64 In Ottawa, it is not necessary to have training in order to work in construction, but it is necessary to speak English. As for agricultural work, this implies leaving the city and experiencing cultural isolation, as illustrated by this quote: “I much prefer to have people with me because once I finish work, I want to sit with them, not sit alone without contact” (Man 12, translated from French). Yet, among individuals who took steps to find a job, most of them were successful. There is, however, a significant gap between the less educated GARs and the other groups. The same is true in relation to the employment rate. It should also be noted that a significant proportion of refugees work in Ottawa, with the exception of the less educated GARs for whom the English language barrier may have been more of an issue.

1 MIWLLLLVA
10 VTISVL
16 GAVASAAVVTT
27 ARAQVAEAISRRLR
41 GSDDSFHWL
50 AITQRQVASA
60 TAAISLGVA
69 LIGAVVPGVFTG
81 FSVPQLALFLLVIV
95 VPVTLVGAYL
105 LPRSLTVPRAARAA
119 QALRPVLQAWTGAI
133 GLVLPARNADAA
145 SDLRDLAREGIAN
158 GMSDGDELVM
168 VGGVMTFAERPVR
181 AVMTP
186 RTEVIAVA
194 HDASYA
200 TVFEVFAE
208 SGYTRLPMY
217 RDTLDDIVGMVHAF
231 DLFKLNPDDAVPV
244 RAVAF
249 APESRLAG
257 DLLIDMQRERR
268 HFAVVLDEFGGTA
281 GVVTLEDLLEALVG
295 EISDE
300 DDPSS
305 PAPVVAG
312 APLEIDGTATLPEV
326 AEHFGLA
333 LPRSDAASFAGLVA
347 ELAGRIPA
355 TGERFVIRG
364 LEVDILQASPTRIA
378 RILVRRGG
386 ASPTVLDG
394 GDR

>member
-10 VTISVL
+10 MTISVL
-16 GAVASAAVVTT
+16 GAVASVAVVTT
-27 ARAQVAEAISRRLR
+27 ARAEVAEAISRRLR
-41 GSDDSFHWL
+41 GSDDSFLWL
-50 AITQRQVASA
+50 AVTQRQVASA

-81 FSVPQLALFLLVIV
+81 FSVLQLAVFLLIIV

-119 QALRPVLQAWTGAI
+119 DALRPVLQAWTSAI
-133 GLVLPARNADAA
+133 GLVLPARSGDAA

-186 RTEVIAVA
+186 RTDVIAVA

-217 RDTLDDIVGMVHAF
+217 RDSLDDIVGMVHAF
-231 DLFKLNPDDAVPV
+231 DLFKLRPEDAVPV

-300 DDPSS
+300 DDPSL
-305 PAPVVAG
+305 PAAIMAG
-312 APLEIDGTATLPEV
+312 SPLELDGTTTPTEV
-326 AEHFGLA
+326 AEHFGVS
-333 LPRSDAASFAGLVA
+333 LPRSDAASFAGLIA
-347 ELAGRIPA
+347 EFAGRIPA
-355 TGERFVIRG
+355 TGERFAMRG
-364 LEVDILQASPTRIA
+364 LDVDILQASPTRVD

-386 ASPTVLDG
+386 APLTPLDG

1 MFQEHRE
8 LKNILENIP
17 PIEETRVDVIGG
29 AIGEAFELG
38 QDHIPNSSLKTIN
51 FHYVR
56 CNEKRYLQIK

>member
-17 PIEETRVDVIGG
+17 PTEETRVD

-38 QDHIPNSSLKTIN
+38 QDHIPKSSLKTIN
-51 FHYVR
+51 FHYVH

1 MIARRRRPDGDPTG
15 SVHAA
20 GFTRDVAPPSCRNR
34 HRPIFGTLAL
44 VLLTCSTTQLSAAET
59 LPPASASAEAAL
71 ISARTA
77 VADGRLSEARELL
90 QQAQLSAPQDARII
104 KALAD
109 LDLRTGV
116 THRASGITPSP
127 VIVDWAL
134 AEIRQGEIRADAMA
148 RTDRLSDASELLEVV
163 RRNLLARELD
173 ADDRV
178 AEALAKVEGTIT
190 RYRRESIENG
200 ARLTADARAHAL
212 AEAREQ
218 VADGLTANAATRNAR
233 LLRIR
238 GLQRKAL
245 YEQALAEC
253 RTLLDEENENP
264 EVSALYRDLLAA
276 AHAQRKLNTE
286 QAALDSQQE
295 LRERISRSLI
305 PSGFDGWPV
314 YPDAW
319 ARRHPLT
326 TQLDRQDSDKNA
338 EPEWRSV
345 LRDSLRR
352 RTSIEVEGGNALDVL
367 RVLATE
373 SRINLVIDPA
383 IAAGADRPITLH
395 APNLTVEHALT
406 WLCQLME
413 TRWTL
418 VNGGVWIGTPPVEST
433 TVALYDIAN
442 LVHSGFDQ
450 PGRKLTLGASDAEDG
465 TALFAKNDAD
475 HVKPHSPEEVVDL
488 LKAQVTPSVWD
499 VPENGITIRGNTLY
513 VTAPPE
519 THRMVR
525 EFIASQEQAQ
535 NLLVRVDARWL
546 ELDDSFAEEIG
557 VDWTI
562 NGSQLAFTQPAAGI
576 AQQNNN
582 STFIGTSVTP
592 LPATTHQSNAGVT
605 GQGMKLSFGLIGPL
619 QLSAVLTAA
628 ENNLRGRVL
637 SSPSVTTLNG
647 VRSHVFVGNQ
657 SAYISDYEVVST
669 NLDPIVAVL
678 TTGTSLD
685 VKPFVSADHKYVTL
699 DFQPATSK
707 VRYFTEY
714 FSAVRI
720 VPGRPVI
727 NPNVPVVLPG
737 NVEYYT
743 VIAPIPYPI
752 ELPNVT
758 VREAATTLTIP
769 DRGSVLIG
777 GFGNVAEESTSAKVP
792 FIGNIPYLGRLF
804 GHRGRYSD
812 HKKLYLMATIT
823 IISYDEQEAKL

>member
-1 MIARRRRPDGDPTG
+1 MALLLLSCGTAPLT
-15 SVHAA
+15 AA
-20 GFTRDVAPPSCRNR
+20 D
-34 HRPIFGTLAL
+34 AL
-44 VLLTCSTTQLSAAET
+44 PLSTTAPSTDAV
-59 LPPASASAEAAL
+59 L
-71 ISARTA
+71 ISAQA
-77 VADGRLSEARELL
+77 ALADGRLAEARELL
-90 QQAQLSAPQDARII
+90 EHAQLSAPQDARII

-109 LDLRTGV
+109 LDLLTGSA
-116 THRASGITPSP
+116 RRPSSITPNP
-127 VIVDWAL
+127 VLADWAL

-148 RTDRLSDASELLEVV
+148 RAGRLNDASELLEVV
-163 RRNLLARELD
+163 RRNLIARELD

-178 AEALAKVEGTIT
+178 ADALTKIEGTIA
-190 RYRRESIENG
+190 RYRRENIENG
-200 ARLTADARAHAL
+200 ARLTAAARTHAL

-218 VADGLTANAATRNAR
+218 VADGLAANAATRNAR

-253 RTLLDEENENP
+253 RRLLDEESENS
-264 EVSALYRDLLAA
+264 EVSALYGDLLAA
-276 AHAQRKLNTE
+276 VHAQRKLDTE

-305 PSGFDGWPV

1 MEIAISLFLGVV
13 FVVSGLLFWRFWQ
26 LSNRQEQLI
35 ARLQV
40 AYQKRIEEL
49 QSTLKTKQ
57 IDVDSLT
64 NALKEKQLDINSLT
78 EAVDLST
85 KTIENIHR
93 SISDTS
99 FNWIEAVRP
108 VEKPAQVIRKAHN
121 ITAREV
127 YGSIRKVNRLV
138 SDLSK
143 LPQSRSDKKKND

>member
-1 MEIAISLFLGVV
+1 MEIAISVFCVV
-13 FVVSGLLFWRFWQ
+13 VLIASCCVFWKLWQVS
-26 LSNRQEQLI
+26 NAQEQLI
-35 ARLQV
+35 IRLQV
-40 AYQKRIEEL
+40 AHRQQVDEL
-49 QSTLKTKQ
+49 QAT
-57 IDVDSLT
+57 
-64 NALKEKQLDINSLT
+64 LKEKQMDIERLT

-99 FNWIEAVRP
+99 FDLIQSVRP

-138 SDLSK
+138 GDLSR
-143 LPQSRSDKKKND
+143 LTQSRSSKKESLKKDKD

65 These findings suggest that private sponsorship does not appear to make much difference to those with more education, as both GARs and PSRs with higher levels of education integrate the labour market equally well. This is not the case, however, for those with lower levels of education. PSRs with limited education, supported by their sponsors, integrate employment almost as well as their more educated compatriots. On the other hand, GARs with lower levels of education have a much harder time. They are less likely to seek employment, face more obstacles when they do so, and ultimately are less likely to be employed and less likely to take advantage of the labour pool in Ottawa. It appears, then, that in a setting like Gatineau, private sponsors seem to significantly strengthen the resilience of less educated refugees in relation to employment.